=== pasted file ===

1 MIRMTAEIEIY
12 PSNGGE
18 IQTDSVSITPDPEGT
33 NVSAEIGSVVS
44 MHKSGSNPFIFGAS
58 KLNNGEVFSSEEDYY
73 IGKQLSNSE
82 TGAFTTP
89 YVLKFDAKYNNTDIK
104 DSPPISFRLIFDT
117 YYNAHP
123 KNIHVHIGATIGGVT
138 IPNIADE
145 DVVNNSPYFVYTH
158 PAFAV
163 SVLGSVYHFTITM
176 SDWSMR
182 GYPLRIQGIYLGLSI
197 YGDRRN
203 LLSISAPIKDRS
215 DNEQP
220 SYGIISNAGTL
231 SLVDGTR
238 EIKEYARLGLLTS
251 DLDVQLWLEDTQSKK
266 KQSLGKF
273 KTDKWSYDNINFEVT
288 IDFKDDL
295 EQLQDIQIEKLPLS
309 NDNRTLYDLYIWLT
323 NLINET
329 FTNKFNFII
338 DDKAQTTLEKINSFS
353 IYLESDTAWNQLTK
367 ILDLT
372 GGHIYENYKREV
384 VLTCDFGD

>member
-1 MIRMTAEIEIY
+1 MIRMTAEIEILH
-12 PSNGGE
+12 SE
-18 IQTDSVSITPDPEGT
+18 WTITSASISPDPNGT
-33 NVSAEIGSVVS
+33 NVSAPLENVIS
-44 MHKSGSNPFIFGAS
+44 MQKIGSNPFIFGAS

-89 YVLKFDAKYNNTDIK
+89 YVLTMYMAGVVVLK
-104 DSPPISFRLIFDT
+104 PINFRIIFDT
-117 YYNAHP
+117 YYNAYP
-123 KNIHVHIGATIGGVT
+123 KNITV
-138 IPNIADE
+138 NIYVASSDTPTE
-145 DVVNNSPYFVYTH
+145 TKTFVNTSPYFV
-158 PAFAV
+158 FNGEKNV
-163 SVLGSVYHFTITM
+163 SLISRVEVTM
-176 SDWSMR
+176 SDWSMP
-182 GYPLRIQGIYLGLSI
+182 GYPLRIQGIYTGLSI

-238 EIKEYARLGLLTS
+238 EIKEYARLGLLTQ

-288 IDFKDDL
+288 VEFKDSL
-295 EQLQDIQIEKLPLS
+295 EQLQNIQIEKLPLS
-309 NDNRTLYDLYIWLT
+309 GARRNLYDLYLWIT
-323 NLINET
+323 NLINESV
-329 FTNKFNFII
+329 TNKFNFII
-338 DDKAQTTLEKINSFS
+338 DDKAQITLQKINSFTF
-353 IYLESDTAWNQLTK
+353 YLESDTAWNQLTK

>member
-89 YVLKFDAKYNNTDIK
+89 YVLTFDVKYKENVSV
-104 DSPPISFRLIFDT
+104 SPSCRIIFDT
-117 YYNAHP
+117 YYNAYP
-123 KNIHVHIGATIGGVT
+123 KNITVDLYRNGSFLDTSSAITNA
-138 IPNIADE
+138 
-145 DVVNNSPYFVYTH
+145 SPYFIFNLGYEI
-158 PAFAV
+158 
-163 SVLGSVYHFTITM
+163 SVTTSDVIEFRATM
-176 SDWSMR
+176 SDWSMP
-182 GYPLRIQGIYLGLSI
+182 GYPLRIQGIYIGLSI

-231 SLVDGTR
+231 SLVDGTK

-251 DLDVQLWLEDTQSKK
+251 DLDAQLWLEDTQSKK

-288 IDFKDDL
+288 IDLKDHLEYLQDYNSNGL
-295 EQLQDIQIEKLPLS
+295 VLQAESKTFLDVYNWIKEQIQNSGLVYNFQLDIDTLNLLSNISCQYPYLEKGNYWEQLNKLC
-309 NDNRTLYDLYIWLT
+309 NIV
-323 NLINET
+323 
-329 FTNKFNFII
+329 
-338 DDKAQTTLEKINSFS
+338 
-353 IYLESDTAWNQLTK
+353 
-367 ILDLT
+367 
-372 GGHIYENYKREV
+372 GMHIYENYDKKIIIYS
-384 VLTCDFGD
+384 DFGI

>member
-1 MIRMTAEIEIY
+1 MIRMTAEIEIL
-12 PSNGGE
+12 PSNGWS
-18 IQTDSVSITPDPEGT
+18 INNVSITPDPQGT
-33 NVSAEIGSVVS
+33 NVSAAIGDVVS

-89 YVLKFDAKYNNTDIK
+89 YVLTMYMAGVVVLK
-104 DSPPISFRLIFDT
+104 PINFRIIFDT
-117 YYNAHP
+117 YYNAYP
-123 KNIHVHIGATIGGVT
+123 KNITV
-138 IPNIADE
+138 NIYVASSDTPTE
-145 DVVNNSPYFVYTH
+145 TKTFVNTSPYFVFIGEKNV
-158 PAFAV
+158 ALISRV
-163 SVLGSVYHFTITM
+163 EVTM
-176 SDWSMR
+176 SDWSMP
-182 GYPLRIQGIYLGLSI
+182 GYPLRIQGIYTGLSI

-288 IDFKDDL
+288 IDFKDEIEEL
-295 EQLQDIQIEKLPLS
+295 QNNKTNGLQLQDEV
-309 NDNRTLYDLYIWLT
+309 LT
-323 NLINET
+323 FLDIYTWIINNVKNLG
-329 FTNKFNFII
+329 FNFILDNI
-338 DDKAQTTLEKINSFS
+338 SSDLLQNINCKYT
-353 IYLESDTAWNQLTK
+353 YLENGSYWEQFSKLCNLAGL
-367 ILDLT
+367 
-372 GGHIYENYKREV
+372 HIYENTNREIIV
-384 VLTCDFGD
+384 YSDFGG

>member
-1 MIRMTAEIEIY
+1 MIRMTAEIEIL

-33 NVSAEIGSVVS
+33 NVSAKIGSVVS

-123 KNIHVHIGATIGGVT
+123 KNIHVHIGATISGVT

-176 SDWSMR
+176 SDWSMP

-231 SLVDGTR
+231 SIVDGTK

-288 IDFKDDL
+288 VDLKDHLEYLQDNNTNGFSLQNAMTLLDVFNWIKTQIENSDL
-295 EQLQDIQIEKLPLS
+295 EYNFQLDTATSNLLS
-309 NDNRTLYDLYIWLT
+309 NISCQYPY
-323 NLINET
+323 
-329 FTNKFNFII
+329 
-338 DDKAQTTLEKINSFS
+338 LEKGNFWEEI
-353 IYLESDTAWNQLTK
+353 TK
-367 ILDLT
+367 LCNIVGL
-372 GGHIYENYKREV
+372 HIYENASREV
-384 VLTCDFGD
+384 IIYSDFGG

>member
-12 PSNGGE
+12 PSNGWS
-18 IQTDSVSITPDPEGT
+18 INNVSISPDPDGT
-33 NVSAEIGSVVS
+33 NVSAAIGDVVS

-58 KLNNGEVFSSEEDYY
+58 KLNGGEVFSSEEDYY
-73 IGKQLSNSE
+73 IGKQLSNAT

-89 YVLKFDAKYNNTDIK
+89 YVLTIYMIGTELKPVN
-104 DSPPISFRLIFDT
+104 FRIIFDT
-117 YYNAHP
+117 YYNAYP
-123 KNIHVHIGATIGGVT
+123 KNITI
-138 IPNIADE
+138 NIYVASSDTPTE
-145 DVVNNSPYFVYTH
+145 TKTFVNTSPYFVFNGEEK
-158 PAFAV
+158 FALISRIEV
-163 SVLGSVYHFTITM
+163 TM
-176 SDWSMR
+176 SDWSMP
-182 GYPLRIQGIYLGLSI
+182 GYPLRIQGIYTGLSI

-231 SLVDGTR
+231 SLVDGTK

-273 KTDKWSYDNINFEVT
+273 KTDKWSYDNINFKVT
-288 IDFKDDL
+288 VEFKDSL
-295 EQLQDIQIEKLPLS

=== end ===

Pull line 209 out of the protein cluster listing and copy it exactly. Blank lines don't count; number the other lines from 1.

+384 IIYSDFGG